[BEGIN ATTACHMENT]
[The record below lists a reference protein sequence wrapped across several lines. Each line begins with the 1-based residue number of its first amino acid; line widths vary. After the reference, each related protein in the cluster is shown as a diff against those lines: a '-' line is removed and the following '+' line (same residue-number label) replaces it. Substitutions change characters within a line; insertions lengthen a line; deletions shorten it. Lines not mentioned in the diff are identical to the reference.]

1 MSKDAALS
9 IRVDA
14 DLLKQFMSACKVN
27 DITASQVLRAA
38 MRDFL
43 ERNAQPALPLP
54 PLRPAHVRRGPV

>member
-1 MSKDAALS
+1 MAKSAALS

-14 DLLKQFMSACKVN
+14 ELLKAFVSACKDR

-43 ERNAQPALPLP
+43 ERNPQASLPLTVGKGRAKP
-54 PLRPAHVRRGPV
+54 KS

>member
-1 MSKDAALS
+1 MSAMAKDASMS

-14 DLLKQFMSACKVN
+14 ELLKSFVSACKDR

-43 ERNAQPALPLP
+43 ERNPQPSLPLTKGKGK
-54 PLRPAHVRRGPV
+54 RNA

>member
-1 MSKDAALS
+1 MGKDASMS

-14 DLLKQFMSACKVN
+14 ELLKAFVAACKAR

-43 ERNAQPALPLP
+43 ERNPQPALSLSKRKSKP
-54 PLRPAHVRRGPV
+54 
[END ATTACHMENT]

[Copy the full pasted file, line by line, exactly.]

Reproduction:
[The record below lists a reference protein sequence wrapped across several lines. Each line begins with the 1-based residue number of its first amino acid; line widths vary. After the reference, each related protein in the cluster is shown as a diff against those lines: a '-' line is removed and the following '+' line (same residue-number label) replaces it. Substitutions change characters within a line; insertions lengthen a line; deletions shorten it. Lines not mentioned in the diff are identical to the reference.]

1 MSKDAALS
9 IRVDA
14 DLLKQFMSACKVN
27 DITASQVLRAA
38 MRDFL
43 ERNAQPALPLP
54 PLRPAHVRRGPV

>member
-1 MSKDAALS
+1 MAKSAALS

-14 DLLKQFMSACKVN
+14 ELLKAFVSACKDR

-43 ERNAQPALPLP
+43 ERNPQASLPLTVGKGRAKP
-54 PLRPAHVRRGPV
+54 KS

>member
-1 MSKDAALS
+1 MSAMAKDASMS

-14 DLLKQFMSACKVN
+14 ELLKSFVSACKDR

-43 ERNAQPALPLP
+43 ERNPQPSLPLTKGKGK
-54 PLRPAHVRRGPV
+54 RNA

>member
-1 MSKDAALS
+1 MGKDASMS

-14 DLLKQFMSACKVN
+14 ELLKAFVAACKAR

-43 ERNAQPALPLP
+43 ERNPQPALSLSKRKSKP
-54 PLRPAHVRRGPV
+54 